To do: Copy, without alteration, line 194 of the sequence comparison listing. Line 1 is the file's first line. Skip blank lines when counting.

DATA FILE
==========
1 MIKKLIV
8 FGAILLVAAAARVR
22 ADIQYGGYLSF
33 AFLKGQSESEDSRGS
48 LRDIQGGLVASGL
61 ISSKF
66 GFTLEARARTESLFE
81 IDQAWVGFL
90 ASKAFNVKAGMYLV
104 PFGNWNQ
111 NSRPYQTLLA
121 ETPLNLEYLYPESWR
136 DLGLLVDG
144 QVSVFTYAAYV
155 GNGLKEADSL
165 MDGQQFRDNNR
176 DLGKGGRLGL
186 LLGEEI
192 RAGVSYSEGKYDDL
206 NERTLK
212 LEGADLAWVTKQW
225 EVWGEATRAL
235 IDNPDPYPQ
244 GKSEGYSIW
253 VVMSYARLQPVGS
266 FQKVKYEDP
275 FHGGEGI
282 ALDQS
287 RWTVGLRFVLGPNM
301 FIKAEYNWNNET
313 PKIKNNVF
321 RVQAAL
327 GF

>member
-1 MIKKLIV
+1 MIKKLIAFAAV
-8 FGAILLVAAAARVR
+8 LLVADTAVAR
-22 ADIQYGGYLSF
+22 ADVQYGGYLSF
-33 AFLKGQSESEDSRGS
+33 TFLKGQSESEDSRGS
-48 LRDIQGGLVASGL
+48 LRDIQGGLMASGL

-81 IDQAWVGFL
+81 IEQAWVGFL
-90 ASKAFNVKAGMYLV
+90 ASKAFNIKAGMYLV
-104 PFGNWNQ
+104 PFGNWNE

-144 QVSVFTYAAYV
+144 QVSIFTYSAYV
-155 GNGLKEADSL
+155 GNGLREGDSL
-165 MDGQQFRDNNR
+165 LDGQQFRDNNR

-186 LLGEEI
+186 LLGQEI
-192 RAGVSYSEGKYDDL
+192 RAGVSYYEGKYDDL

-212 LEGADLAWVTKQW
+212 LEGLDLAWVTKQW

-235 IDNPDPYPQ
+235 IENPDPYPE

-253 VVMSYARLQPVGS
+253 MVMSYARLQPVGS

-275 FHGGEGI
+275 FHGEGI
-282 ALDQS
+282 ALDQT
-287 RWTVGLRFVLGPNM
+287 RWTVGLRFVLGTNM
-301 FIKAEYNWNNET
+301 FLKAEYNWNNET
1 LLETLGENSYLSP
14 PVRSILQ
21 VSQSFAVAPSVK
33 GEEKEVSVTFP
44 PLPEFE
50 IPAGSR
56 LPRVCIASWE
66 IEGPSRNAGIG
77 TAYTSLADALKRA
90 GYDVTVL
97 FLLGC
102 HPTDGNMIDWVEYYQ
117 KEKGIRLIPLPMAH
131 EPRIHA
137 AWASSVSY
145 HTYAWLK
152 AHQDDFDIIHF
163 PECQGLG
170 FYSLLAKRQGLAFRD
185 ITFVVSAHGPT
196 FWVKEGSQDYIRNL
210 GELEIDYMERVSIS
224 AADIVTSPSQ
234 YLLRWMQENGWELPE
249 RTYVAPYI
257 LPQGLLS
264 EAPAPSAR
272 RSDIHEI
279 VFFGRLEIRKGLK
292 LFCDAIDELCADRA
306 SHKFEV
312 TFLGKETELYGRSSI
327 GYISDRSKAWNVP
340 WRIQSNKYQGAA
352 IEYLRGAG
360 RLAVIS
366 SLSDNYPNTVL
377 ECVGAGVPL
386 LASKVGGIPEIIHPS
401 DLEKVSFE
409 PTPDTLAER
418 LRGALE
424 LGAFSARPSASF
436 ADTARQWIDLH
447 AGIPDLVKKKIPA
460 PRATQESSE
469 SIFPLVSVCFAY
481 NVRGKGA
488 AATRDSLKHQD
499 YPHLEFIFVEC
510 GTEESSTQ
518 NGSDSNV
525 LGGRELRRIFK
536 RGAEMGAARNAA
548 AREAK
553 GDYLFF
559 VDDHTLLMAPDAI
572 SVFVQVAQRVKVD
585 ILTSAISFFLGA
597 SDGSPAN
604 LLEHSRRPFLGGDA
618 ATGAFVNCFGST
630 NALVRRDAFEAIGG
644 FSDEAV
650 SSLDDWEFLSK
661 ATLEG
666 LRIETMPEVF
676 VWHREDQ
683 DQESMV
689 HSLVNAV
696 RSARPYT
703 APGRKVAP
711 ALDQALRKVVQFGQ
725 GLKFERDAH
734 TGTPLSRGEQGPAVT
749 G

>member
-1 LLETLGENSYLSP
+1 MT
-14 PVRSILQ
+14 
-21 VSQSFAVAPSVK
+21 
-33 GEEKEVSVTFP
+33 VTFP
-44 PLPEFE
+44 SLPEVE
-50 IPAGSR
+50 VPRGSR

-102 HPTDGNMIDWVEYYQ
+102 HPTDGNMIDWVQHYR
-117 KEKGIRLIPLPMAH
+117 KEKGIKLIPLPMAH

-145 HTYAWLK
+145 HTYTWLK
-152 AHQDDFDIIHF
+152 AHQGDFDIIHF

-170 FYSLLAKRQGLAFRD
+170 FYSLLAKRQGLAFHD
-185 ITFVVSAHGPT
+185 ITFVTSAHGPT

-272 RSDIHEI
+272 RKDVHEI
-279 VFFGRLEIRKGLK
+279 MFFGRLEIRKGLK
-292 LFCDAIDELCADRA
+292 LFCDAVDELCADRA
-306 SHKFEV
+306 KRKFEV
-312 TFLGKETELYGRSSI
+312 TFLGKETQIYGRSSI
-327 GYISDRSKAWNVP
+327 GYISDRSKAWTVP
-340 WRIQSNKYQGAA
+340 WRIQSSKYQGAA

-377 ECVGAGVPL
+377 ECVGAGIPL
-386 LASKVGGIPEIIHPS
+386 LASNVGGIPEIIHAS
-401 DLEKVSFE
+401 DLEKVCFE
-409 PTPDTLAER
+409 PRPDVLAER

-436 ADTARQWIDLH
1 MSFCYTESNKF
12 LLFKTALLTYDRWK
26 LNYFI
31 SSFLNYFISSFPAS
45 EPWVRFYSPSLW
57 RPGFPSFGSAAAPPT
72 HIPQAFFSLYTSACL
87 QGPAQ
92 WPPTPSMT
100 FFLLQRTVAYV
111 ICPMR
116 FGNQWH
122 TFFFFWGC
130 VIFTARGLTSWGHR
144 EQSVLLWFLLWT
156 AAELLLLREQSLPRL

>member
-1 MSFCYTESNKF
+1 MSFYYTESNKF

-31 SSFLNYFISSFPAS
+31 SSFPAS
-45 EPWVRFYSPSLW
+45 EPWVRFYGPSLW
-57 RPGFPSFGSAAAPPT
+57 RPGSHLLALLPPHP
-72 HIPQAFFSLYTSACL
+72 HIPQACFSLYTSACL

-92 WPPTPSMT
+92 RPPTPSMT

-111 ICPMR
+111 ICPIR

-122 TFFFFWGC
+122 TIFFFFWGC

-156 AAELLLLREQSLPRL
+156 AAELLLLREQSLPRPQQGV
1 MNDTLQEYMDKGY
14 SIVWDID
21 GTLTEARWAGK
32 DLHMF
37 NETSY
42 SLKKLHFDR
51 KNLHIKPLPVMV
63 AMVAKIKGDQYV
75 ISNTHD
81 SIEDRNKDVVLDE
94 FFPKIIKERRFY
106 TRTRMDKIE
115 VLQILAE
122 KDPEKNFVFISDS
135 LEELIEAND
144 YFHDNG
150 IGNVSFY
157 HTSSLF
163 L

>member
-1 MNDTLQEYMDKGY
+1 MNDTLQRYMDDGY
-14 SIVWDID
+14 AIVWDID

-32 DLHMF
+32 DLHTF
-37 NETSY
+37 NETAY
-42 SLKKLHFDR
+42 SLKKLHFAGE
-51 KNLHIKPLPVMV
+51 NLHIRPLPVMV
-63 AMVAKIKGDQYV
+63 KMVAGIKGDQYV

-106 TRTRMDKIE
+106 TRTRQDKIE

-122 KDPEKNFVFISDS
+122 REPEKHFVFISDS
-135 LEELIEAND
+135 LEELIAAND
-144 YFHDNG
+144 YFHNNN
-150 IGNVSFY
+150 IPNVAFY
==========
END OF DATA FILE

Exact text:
-401 DLEKVSFE